Do you have that kind of friend that sort of busts into the party with an honest to goodness, “I’m here. I’m real. This is the way I am” kinda vibe? She doesn’t put on airs or pretend to be something she’s not. She just is. And is proud of it. Well the Onward and Upward Scrap Afghan Project is just that.The Onward and Upward Scrap Afghan is just real on so many levels. First off.. this is an honest and goodness crochet along with me kind of project. There’s no completely finished afghan to show you here. I’m right here with you at the start of this journey. We’re going to share photos and ooh and aah over each other’s progress. If someone picks amazing colors we’re going to tell them how amazing it is. And if someone’s color choice is not so amazing, we’re going to squint a bit, tip our heads to get a better look and find something great to say about that too.
Because that’s how scrap afghans are. They are beautiful in the imperfect. The clash of color. The unexpected. Because their entire purpose is to use up otherwise discarded, unwanted, but perfectly good yarn and turn it into something useful and warm. And when it’s done, you can cuddle up under it and marvel in your creativeness and ability to make something useful out of practically nothing.
You’re not going out to the store and picking out the most amazing yarn color combination. No. You are headed right to that stash. To those partially used skeins, balls and bits of yarn from finished or forgotten projects. If you have a large stash, like I do, you can go through and toss skeins into a basket or box that you think might look good together. If not, just gather up what you have because that’s what you’re using, my friend!
Here are my choices so far:
Here are my rules (which you can follow or not):
- All yarn used must be broken into skeins. NO NEW YARN PURCHASES allowed as that defeats my purpose
- Make a choice and move on! So if my chosen “next” color doesn’t work, too bad. This is a scrap afghan project.
- We will show our progress over in the Crochet365KnitToo Club on Facebook. So if you haven’t joined yet, head over there to do so. (Be sure to answer the questions so you can ‘get in’)
What If I Run Out of Yarn Mid Row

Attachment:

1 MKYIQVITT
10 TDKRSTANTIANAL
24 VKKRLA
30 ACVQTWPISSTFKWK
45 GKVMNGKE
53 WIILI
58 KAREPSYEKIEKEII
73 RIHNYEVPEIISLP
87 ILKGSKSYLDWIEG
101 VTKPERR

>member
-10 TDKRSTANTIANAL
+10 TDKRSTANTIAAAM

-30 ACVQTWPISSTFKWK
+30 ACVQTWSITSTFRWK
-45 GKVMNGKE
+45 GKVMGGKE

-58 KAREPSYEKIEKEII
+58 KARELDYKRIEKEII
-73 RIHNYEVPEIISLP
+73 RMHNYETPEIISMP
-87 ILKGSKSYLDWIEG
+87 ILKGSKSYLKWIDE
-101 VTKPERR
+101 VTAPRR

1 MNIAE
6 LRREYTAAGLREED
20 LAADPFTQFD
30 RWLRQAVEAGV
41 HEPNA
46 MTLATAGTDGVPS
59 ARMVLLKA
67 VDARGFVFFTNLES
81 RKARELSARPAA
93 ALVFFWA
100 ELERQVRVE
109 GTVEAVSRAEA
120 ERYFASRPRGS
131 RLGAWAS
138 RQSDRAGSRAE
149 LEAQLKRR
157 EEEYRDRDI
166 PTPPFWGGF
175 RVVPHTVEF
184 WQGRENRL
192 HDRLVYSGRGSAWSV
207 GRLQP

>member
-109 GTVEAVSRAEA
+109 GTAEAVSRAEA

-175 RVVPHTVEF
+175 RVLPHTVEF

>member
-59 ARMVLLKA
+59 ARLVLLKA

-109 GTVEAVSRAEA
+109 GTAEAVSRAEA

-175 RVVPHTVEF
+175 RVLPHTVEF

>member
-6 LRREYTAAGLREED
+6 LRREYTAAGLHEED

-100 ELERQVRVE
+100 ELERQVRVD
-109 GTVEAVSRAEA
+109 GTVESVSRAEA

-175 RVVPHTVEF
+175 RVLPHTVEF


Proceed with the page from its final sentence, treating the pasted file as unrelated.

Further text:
We call this “yarn chicken“. And sometimes you win and sometimes you do not. As you can see from the above photo, I lost at yarn chicken with this color. And guess what?! I really, REALLY wanted to go to the yarn store to get the same color yarn. (I know.. I just made the rules…and then I wanted to BREAK the rules.) Sigh.
(Side note: isn’t the back of the Onward and Upward Scrap afghan ALSO lovely in its own right?!)
Well, my good friend Jessica, over at Stitching Together talked me down. Her text said “don’t.” Sometimes you need a good friend to tell you “don’t”. She’s also the kind of friend that says, ‘hey, instead of doing like 500 things, maybe you should just pick the 1 thing.’ Everyone needs that kind of friend in their life.
See how easy it is to want perfection though? And the Onward and Upward Scrap Afghan project is NOT about perfection. So guess what’s happening next? Yupper. That beautiful honey gold leftover goodness from the Moxie Bear pattern? It’s coming out. Rip. Rip. Rip. Sigh. It will be sad. But then it will be done and I will move forward.
So what will you do? Well you have a couple of choices (and the yarn store is NOT one of them–I know what you’re thinking…don’t even..) You can simply change yarns mid row. GASP! Yes. You CAN do this. It’s ok. It’s a freaking SCRAP YARN AFGHAN!
But maybe you’re telling yourself there are only certain lengths you’re willing to go to for a scrap yarn project. Maybe the wild color changes and random choices are quite enough to rock your crochet world (thank you very much). In that case, just rip it out to the previous color change and move on.
To prevent this problem, here is what you do: When using a color in a section when you are certain you have enough, use a kitchen scale to weigh the skein before and after you finish the section. That will give you the approximate weight of a yarn section. Write this number down. Then when you’re looking at that lovely gold yarn wondering if you have enough, you can just weigh THAT and make a better decision.
It’s All In The Name
I love to choose project names that are meaningful to me. The Onward and Upward Scrap Afghan Project idea was born as I was packing up for a move. We’re currently in that stage of moving where you don’t know where you’ll be in 2 weeks: either the deal will fall through and you’ll be back to square one OR you’ll be happily crocheting in your new living room with a fire going and the dogs at your feet. It’s stressful, yet exciting. New and different. Just like all new beginnings. You don’t know quite where you’re headed, but it’s a good thing all the same.
So ‘Onward and Upward Scrap Afghan’ reflects that change. I also like how it reflects the journey of the rows of this project. As you crochet a row..you are working “onward” and the drop-down stitches have an “upward” sort of vibe. It works, don’t you think?
How to Work a Front Post Triple (or Treble) Crochet (FPtr)